Well, per Wikipedia, de facto means:

"A Latin expression that means "in fact" or "in practice"

"In fact" is a little tricky. When Satanists refer to de facto Satanists, I would say they're referring to people who were or are Satanists in practice.

People who lived essentially as Satanists live, who expressed similar thoughts and opinions and ideas.





OK, that's really what I was getting at with that question.

Quote:

Again, I think you're probably over-analyzing this.

Magister Diabolus Rex once referred to someone as a 'Satanic Idiot Savant.' This person was utterly Satanic in behavior, ideology and expression--yet shied from the moniker 'Satanist.' There are a lot of people like this out there. They "want to dance with the Devil but their feet won't let them." I think a real de facto Satanist is someone who embraced the role of the Devil/Adversary, even if they may not have embraced Satanism as a religion. People who were not afraid to drop the Good Guy Badge. People like H.L Mencken might be a good example. People who liked playing the Devil's game and getting 'other people's goat.' (Not to be confused with infantile people who challenge everything because they're afraid to really commit passionately to anything. These people are dead inside and are quite sad.)

It is a little problematic, in my opinon, to apply de facto to living persons. Even if they ARE Satanists, or if they WOULD BE Satanists, they may deny asscoiation or avoid it for pragmatic reasons. This is especially the case with famous people, who risk (but sometimes gain) a great deal by associating themselves with Satanism publicly.

Our High Priest has described some living individuals as 'fellow travelers.' I think many idividuals described as de facto may better be described as 'fellow travelers,' meaning: people with similar ideas who do not specifically identify themselves as Satanists. These people tend to be 'sympathetic' to our movement.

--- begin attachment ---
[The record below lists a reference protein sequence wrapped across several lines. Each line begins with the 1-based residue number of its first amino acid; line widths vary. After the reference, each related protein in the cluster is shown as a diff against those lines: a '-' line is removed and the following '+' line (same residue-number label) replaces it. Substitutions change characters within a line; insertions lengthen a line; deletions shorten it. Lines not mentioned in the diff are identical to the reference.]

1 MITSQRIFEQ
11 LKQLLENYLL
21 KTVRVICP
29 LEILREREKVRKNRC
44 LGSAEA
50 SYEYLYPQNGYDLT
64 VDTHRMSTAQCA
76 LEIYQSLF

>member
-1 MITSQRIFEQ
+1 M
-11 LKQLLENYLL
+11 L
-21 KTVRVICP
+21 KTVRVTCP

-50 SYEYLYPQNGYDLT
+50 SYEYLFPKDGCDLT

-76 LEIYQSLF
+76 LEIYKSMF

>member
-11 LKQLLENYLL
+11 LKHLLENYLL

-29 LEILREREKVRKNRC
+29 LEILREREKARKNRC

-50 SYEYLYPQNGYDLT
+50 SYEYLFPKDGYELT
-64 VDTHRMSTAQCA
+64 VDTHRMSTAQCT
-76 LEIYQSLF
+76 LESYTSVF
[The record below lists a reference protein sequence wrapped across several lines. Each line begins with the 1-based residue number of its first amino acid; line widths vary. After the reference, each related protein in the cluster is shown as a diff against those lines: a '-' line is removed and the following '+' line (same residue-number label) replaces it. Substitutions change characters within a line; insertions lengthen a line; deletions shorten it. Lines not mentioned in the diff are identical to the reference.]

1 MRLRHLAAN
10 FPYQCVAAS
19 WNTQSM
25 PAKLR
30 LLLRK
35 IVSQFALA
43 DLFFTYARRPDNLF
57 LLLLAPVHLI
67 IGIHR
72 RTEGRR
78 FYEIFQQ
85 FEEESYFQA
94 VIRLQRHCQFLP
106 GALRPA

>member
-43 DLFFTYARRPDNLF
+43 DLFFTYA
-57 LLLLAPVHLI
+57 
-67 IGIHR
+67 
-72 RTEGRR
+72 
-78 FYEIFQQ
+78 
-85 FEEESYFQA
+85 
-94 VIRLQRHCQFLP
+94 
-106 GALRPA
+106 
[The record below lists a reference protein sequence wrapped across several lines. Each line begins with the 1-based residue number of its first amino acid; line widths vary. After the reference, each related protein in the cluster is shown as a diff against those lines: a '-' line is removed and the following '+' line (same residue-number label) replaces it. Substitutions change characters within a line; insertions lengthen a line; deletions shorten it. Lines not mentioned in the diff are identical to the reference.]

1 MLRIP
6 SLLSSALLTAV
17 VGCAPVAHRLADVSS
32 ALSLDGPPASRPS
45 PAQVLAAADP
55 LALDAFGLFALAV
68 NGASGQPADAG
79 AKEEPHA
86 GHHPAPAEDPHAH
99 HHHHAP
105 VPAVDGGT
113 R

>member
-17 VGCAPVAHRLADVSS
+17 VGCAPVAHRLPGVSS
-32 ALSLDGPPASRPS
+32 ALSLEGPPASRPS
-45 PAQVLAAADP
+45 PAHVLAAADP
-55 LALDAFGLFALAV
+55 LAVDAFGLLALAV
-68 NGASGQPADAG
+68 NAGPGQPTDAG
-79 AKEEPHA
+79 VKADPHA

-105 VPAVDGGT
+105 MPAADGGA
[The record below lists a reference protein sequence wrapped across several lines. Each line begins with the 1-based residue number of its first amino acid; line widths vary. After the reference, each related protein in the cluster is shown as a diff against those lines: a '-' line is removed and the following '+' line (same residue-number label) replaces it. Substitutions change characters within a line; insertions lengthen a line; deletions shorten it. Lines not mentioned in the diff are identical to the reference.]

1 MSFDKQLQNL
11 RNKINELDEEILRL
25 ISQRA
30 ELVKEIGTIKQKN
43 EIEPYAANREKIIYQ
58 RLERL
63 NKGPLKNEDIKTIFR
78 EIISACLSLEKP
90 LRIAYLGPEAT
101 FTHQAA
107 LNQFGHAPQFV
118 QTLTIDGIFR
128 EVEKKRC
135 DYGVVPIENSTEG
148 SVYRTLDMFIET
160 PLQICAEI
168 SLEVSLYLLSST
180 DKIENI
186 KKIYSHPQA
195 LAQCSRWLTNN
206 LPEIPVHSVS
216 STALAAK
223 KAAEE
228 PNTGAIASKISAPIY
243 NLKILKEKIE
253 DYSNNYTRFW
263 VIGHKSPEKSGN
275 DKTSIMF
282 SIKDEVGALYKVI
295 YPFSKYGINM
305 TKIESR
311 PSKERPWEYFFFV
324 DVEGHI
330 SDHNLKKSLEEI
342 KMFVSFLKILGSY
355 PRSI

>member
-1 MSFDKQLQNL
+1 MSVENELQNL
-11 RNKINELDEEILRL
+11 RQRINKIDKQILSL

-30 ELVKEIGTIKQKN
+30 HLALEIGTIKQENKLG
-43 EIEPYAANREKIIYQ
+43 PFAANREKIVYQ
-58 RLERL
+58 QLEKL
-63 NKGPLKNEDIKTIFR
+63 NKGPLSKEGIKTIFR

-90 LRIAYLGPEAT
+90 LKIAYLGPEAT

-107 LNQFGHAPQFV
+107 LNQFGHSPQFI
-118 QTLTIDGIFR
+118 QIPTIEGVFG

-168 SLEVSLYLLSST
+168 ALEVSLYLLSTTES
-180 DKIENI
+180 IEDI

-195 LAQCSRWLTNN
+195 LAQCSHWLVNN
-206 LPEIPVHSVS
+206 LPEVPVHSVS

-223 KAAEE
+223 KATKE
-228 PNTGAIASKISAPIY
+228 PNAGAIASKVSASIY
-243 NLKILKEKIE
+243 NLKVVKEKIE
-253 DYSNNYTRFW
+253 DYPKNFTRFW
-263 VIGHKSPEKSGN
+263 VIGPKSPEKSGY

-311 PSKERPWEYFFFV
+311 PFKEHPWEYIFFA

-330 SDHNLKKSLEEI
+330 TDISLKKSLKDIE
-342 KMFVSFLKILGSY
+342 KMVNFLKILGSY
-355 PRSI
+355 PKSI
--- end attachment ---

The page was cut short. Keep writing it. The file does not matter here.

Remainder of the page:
Ah... That clears up a lot of my confusion over this subject.

Quote:

I'm going to pretend I didn't read the next part, which was, as you implied, a little blunt and, I think, overstated. Saying 'these people shared a similar mindset and lived their lives as we live ours' is not parasitic.




Yes, it was extremely blunt, but I really wanted to drive the point with intensity, and felt that the next comment would prove to hold my favor.
I like to get right down to the nitty-gritty, and didn't feel the need to sugarcoat anything. It was not my wish, however, to throw insult or disrespect towards the CoS - only to point out a view that I think might be inferred by some, without hearing the facts from a member of administration.

Now that I've had this chance to play the questioner/accuser to the fullest, the facts about "de facto" Satanists should be much clearer for future questioners.
All-in-all, I think this Q & A was quite productive.

And here's the money-shot:

Quote:

[...] Many of the people cited in this way actually influenced Satanism. They may not have agreed with the entirety of Satanism, but their mindset was so similar that they concocted thoughts that still resonate strongly with Satanists today. Rather than being 'parasitic,' naming our forebears is a way of giving credit where it is due. As you suggested, to Satanists, calling someone a 'de facto' Satanist is not an insult, it's the highest compliment!




Right on!
Thanks for the time and illumination, Warlock.
You never disappoint!


HS!
_________________________
~ Mr. Obsidian (JP)

Olio/Etcetera

Flesh and Bones
_______________

“For those who believe in God, most of the big questions are answered. But for those of us who can't readily accept the God formula, the big answers don't remain stone-written. We adjust to new conditions and discoveries. We are pliable. Love need not be a command nor faith a dictum. I am my own god. We are here to unlearn the teachings of the church, state, and our educational system. We are here to drink beer. We are here to kill war. We are here to laugh at the odds and live our lives so well that Death will tremble to take us.”
~ Charles Bukowski